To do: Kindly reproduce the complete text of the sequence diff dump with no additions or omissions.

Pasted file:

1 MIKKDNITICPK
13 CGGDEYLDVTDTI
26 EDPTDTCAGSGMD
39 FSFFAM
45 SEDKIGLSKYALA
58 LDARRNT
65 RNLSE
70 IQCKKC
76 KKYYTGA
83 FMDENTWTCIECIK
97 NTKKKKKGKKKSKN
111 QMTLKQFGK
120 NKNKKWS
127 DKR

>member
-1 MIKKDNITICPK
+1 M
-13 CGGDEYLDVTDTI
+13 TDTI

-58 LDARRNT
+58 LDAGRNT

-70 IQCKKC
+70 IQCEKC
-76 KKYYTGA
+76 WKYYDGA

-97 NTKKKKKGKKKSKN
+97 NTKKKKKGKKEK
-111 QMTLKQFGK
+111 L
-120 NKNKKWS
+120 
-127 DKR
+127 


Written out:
1 MIKKDNITICPK
13 CGGDEYLDVTDTI
26 EDPTDTCAGSGMD
39 FSFFAM
45 SEDKIGLSKYALA
58 LDARRNT
65 RNLSE
70 IQCKKC
76 KKYYTGA
83 FMDENTWTCIECIK
97 NTKKKKKGKKKSKN
111 QMTLKQFGK
120 NKNKKWS
127 DKR

>member
-1 MIKKDNITICPK
+1 M
-13 CGGDEYLDVTDTI
+13 TDTI

-58 LDARRNT
+58 LDAGRNT

-70 IQCKKC
+70 IQCEKC
-76 KKYYTGA
+76 WKYYDGA

-97 NTKKKKKGKKKSKN
+97 NTKKKKKGKKEK
-111 QMTLKQFGK
+111 L
-120 NKNKKWS
+120 
-127 DKR
+127 